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Picture: 123RF/PAN DENIM
Picture: 123RF/PAN DENIM

Singapore — Oil prices rose on Friday amid prospects of a less aggressive US rate hike, though worries about a recovery in demand capped gains.

Brent crude futures for September delivery rose $1.25, or 1.3%, to $100.35 a barrel by 3am GMT, while WTI crude rose 90c, or 0.9%, to $96.68 a barrel.

“Oil is trading very much to the beat of Federal Reserve policy and the implications it could have on both demand destruction and the US dollar,” said Stephen Innes, managing partner at SPI Asset Management.

“With the market falling back to base-case 75 [basis point] hike next week versus 100 [basis point] yesterday, oil prices and the broader market have a little more breathing room today,” Innes said.

The Fed’s most hawkish policymakers on Thursday said they favoured another 75 bps interest rate increase at the US central bank’s policy meeting this month, not the bigger rate raise that traders had raced to price in after a report on Wednesday showed inflation was accelerating.

The rate hike uncertainty and weak economic data pushed both oil contracts to lows on Thursday which were below the close on February 23, the day before Russia invaded Ukraine in what Moscow calls “a special military operation”.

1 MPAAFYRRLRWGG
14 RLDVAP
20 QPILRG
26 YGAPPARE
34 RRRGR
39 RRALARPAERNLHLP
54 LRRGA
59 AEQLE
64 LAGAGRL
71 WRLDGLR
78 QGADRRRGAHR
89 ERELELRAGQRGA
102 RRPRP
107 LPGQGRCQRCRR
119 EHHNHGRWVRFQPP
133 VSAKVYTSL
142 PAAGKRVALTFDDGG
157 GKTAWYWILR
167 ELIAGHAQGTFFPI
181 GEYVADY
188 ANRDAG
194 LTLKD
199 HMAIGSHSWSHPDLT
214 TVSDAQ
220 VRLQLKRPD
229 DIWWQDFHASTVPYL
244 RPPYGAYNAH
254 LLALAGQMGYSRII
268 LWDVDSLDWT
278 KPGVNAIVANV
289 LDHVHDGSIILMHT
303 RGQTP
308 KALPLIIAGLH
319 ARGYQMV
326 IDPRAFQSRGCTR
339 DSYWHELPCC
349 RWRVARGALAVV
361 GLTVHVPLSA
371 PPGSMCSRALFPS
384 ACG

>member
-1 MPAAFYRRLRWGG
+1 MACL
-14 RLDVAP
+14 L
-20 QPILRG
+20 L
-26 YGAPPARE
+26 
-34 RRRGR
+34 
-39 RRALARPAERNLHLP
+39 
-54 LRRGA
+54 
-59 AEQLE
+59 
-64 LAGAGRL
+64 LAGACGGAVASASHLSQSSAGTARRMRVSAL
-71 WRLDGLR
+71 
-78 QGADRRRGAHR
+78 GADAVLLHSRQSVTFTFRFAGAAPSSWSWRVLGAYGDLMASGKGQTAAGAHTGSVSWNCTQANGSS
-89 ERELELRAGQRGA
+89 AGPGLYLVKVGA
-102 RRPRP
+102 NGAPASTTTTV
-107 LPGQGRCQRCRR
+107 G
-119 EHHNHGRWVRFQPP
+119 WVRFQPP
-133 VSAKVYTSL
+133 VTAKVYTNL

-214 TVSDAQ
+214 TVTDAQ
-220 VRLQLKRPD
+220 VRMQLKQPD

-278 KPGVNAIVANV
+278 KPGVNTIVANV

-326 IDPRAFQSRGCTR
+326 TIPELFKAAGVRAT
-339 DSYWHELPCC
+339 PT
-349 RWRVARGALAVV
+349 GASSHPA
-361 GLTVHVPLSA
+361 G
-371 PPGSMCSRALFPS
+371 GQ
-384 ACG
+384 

Still, both Brent and WTI had clawed back nearly all losses by the end of the trading session.

However, concerns about the outlook for demand continued to keep a lid on oil prices.

“Sentiment hasn’t been helped by renewed Covid-19 outbreaks in China, which threaten to halt the recovery in demand. High prices also appear to have blunted demand for petrol in the US,” ANZ Research analysts said.

China’s refinery throughput in June shrank nearly 10% from a year earlier, with output for the first half of the year down 6% in the first annual decline for the period since at least 2011, data showed on Friday.

Meanwhile, US President Joe Biden will on Friday fly to Saudi Arabia, where he will attend a summit of Gulf allies and call for them to pump more oil.

However, spare capacity at members of Opec is running low, with most producers pumping at maximum capacity, and it is unclear how much extra Saudi Arabia can bring into the market quickly.



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